New rigorous research from Mathematica Policy Research demonstrates that the Washington, DC-based New Heights program offers parenting female high school students a brighter future. A new report, “Raising the Bar: Impacts and Implementation of the New Heights Program for Expectant and Parenting Teens,” finds the program, as implemented and examined in the DC evaluation, helps these youth stay in school and achieve academic success. The research is part of the Positive Adolescent Futures study, a larger rigorous evaluation of three programs designed to improve outcomes for expectant and parenting teens. Funded by the Office of Adolescent Health (OAH), this research informs OAH’s overall strategy to identify effective programs that offer a seamless network of support for teen mothers and fathers and their children.
“The odds are stacked against parenting teens. Often these young people must overcome many challenges to succeed—including closing education gaps—while raising a family,” says Senior Researcher Susan Zief, “Our research found that the New Heights program in Washington, DC, made a significant impact on key academic outcomes.”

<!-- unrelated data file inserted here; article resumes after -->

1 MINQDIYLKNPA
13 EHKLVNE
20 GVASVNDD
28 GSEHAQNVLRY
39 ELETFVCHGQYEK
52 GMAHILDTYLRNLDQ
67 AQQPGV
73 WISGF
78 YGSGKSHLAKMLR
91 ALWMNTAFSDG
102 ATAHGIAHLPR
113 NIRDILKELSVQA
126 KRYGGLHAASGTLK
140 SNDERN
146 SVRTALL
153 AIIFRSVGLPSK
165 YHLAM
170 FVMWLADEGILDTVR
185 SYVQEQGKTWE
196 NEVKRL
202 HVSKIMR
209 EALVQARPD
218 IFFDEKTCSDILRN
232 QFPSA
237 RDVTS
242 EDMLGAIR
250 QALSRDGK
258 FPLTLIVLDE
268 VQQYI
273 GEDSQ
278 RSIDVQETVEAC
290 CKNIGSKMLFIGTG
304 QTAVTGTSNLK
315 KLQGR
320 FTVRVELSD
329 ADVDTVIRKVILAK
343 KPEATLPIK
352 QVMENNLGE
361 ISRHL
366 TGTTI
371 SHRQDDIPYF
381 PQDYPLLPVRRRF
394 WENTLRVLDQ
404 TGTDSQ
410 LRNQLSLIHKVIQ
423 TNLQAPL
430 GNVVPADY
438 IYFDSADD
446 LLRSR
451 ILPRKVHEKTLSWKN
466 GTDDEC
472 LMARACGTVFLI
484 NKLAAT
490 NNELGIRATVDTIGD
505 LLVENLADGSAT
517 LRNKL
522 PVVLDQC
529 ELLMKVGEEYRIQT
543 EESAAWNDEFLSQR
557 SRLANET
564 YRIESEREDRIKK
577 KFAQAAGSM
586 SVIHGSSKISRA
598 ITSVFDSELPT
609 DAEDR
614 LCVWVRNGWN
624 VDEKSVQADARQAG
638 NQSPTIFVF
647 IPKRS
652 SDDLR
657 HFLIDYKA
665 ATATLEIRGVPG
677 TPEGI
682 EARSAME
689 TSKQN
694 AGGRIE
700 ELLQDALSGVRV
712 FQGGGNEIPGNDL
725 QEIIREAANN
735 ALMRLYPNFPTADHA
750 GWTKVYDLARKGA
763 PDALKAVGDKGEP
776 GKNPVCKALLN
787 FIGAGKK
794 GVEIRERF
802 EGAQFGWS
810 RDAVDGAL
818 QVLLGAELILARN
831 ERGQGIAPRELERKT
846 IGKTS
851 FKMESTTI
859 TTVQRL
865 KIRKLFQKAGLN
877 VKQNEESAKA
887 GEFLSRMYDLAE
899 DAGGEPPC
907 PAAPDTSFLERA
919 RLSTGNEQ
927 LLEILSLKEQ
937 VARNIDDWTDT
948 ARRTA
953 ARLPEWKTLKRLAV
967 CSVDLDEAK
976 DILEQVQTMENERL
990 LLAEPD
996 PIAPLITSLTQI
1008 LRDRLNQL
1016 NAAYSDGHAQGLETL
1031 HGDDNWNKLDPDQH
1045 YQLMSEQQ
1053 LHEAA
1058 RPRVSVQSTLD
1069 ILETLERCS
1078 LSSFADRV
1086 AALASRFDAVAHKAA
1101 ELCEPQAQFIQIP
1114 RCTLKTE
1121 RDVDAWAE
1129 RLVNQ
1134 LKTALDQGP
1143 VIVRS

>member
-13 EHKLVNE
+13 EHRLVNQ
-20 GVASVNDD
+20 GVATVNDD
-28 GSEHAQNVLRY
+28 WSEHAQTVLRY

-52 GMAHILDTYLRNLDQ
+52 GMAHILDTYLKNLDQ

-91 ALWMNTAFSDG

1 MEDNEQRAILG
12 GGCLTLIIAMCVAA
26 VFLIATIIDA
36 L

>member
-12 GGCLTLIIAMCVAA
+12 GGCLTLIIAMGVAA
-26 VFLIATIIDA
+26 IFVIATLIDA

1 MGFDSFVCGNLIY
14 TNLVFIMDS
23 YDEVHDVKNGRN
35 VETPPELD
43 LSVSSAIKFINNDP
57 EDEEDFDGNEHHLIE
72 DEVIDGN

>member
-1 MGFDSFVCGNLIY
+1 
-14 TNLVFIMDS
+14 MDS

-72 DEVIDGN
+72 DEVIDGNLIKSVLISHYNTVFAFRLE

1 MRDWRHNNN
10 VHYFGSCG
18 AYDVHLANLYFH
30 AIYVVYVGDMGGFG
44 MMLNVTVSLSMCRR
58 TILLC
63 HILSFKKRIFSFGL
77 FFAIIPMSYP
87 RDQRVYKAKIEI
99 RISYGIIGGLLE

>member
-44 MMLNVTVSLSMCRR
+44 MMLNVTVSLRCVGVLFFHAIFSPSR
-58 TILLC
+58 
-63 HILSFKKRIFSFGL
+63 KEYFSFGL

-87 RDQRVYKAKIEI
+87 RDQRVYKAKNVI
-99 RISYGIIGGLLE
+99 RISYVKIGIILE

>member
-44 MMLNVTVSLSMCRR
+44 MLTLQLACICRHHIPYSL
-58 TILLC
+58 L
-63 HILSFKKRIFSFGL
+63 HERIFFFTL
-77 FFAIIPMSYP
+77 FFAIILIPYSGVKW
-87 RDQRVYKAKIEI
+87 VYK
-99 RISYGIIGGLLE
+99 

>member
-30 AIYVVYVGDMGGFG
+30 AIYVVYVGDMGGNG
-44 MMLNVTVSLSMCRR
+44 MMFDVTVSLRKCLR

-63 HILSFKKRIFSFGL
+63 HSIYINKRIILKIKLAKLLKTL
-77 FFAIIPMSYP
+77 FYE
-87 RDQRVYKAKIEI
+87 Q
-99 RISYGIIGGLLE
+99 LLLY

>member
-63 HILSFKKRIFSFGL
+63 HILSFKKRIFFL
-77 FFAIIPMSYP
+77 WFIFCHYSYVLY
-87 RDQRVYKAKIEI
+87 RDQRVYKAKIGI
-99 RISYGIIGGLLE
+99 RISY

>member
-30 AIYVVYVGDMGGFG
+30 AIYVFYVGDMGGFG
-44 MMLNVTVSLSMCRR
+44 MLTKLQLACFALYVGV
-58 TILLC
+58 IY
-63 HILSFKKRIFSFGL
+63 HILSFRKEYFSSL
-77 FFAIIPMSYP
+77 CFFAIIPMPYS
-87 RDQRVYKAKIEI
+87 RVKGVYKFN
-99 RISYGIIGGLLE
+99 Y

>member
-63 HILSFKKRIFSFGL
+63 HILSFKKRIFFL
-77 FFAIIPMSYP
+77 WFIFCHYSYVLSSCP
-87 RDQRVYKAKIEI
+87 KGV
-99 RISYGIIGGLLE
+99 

Using a rigorous study design, researchers found that the program had several positive effects on students’ academic outcomes:
- Improved school engagement through reduced unexcused absences and increased days in attendance
- Increased the number of credits earned
- Potentially increased the graduation rate of parenting female students
In addition to evaluating the New Heights program, Mathematica is also examining programs in California and Texas that offer a range of programmatic approaches prevalent nationwide, and particularly among OAH Pregnancy Assistance Fund grantees, including case management and referrals, home visiting, and school-based workshops. The evaluations measure impacts on outcomes that align closely with the program models and examine program implementation. Mathematica’s researchers also conducted a descriptive study of the programs and practices of the OAH Pregnancy Assistance Fund grantees.